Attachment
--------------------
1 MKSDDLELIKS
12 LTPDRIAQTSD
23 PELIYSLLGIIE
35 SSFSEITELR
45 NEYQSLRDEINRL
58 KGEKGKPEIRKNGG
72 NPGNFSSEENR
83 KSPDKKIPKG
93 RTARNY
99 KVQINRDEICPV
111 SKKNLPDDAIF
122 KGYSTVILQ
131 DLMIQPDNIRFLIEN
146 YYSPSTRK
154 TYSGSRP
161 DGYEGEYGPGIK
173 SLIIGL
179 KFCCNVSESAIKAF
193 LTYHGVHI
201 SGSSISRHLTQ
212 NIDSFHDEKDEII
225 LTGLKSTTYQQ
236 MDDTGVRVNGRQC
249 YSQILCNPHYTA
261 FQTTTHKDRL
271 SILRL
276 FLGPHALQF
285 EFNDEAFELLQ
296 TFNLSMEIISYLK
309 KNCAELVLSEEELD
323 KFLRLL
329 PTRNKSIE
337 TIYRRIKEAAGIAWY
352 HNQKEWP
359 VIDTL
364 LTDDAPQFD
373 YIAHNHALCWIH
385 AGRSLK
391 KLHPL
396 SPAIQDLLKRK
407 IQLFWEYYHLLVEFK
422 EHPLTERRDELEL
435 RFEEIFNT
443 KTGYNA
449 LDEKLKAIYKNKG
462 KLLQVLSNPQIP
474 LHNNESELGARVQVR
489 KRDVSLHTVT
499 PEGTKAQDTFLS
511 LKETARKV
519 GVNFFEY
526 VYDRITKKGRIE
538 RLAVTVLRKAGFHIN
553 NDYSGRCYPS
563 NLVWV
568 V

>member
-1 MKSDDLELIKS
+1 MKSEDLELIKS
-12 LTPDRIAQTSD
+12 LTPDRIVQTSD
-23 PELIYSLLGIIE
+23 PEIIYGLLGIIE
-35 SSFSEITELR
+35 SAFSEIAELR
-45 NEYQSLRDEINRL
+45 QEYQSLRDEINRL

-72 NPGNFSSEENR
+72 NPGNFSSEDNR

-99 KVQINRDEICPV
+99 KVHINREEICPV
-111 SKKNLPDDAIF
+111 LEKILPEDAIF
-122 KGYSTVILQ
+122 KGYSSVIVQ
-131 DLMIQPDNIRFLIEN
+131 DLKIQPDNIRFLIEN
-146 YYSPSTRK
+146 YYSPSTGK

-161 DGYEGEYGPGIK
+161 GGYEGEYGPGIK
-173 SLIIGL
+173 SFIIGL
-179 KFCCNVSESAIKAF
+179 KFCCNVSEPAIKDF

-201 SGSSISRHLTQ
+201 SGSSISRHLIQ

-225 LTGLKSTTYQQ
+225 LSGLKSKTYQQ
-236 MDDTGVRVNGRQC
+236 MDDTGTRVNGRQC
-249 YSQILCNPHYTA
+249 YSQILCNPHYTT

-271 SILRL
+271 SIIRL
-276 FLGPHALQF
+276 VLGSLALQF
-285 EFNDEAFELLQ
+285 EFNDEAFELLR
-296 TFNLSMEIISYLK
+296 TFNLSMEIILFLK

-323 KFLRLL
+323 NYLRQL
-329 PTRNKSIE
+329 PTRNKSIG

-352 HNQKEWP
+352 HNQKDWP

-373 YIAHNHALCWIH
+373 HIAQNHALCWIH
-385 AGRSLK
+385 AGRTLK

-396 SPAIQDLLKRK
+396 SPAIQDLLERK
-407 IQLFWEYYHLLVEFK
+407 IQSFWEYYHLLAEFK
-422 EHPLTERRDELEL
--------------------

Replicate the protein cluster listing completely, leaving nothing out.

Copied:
1 MKSDDLELIKS
12 LTPDRIAQTSD
23 PELIYSLLGIIE
35 SSFSEITELR
45 NEYQSLRDEINRL
58 KGEKGKPEIRKNGG
72 NPGNFSSEENR
83 KSPDKKIPKG
93 RTARNY
99 KVQINRDEICPV
111 SKKNLPDDAIF
122 KGYSTVILQ
131 DLMIQPDNIRFLIEN
146 YYSPSTRK
154 TYSGSRP
161 DGYEGEYGPGIK
173 SLIIGL
179 KFCCNVSESAIKAF
193 LTYHGVHI
201 SGSSISRHLTQ
212 NIDSFHDEKDEII
225 LTGLKSTTYQQ
236 MDDTGVRVNGRQC
249 YSQILCNPHYTA
261 FQTTTHKDRL
271 SILRL
276 FLGPHALQF
285 EFNDEAFELLQ
296 TFNLSMEIISYLK
309 KNCAELVLSEEELD
323 KFLRLL
329 PTRNKSIE
337 TIYRRIKEAAGIAWY
352 HNQKEWP
359 VIDTL
364 LTDDAPQFD
373 YIAHNHALCWIH
385 AGRSLK
391 KLHPL
396 SPAIQDLLKRK
407 IQLFWEYYHLLVEFK
422 EHPLTERRDELEL
435 RFEEIFNT
443 KTGYNA
449 LDEKLKAIYKNKG
462 KLLQVLSNPQIP
474 LHNNESELGARVQVR
489 KRDVSLHTVT
499 PEGTKAQDTFLS
511 LKETARKV
519 GVNFFEY
526 VYDRITKKGRIE
538 RLAVTVLRKAGFHIN
553 NDYSGRCYPS
563 NLVWV
568 V

>member
-1 MKSDDLELIKS
+1 MKSEDLELIKS
-12 LTPDRIAQTSD
+12 LTPDRIVQTSD
-23 PELIYSLLGIIE
+23 PEIIYGLLGIIE
-35 SSFSEITELR
+35 SAFSEIAELR
-45 NEYQSLRDEINRL
+45 QEYQSLRDEINRL

-72 NPGNFSSEENR
+72 NPGNFSSEDNR

-99 KVQINRDEICPV
+99 KVHINREEICPV
-111 SKKNLPDDAIF
+111 LEKILPEDAIF
-122 KGYSTVILQ
+122 KGYSSVIVQ
-131 DLMIQPDNIRFLIEN
+131 DLKIQPDNIRFLIEN
-146 YYSPSTRK
+146 YYSPSTGK

-161 DGYEGEYGPGIK
+161 GGYEGEYGPGIK
-173 SLIIGL
+173 SFIIGL
-179 KFCCNVSESAIKAF
+179 KFCCNVSEPAIKDF

-201 SGSSISRHLTQ
+201 SGSSISRHLIQ

-225 LTGLKSTTYQQ
+225 LSGLKSKTYQQ
-236 MDDTGVRVNGRQC
+236 MDDTGTRVNGRQC
-249 YSQILCNPHYTA
+249 YSQILCNPHYTT

-271 SILRL
+271 SIIRL
-276 FLGPHALQF
+276 VLGSLALQF
-285 EFNDEAFELLQ
+285 EFNDEAFELLR
-296 TFNLSMEIISYLK
+296 TFNLSMEIILFLK

-323 KFLRLL
+323 NYLRQL
-329 PTRNKSIE
+329 PTRNKSIG

-352 HNQKEWP
+352 HNQKDWP

-373 YIAHNHALCWIH
+373 HIAQNHALCWIH
-385 AGRSLK
+385 AGRTLK

-396 SPAIQDLLKRK
+396 SPAIQDLLERK
-407 IQLFWEYYHLLVEFK
+407 IQSFWEYYHLLAEFK
-422 EHPLTERRDELEL